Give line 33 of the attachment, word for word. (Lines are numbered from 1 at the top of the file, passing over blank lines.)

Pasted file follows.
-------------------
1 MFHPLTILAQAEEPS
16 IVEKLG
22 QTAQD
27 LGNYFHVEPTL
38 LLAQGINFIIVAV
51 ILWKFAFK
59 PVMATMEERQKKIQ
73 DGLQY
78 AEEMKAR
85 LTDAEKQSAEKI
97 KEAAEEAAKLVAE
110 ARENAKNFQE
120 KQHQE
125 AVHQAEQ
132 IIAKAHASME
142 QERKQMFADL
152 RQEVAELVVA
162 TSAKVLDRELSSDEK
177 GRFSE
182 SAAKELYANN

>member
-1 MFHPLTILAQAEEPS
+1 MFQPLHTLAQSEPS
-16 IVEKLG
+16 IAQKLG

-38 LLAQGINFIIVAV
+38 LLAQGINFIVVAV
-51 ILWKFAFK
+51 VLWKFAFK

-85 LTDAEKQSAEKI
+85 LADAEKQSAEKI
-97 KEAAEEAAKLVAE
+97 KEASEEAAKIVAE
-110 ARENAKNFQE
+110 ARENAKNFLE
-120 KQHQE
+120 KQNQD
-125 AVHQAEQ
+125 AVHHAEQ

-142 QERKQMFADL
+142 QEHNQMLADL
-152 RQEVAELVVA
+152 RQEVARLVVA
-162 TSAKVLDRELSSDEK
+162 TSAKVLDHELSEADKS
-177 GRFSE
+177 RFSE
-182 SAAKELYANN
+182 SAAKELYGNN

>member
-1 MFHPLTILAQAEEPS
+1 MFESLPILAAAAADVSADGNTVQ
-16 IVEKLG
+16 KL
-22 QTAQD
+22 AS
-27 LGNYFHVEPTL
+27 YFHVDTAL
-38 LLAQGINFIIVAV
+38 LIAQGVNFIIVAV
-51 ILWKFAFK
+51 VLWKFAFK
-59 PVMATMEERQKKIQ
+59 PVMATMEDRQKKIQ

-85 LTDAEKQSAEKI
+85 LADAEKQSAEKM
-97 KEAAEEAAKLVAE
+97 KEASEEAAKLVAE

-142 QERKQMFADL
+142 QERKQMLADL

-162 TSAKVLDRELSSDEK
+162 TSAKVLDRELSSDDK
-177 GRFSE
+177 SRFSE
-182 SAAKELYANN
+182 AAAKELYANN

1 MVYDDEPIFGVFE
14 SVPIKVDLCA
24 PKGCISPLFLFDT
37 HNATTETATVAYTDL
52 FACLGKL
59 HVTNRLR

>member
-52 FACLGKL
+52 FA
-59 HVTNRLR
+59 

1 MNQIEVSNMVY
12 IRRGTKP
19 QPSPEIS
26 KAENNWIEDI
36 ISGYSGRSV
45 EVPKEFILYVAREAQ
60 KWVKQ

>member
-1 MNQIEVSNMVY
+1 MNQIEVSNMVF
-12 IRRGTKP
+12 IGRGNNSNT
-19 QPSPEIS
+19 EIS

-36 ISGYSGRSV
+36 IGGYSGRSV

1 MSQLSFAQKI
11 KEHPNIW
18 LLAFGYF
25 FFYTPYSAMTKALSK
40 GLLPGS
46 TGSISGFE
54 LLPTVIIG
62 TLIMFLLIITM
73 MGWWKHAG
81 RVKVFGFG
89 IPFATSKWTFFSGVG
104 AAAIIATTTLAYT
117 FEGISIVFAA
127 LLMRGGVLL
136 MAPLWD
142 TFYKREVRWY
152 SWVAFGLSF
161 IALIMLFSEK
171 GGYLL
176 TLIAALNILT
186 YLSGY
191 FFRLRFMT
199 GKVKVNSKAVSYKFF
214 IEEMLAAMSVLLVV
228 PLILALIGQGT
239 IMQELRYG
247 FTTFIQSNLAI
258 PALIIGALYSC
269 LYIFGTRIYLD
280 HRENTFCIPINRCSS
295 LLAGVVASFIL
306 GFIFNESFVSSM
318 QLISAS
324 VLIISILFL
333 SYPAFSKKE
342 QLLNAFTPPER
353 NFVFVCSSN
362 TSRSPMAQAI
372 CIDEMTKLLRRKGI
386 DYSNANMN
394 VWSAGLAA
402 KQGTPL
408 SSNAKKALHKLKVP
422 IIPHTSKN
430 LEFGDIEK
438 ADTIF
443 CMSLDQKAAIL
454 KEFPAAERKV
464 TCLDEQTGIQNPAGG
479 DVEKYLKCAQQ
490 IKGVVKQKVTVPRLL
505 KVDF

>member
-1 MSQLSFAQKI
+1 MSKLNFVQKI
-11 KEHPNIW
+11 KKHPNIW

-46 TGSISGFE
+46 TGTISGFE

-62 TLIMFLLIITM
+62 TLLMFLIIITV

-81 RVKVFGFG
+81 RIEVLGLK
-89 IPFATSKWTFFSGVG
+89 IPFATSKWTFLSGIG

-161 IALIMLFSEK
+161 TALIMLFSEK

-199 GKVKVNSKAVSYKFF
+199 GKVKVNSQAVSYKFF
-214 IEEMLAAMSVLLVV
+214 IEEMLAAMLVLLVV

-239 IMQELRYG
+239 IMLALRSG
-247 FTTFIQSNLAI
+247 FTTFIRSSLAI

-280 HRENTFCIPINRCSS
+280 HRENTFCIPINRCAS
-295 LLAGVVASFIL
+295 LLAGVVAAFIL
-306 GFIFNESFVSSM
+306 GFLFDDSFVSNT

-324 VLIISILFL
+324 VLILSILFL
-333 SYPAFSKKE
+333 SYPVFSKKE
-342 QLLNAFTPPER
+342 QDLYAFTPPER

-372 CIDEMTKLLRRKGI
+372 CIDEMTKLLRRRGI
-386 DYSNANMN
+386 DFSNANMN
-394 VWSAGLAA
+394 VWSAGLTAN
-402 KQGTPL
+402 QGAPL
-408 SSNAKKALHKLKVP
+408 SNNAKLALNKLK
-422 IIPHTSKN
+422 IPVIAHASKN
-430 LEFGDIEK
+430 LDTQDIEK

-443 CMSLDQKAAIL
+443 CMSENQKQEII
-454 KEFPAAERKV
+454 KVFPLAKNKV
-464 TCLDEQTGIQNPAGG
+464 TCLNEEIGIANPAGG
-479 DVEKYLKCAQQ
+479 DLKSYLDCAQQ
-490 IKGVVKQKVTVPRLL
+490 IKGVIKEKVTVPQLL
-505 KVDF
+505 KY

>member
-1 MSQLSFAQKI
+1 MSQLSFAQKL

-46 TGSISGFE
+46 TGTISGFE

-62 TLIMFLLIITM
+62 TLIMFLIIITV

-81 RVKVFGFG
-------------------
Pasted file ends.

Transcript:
+97 KEASEEAAKIVAE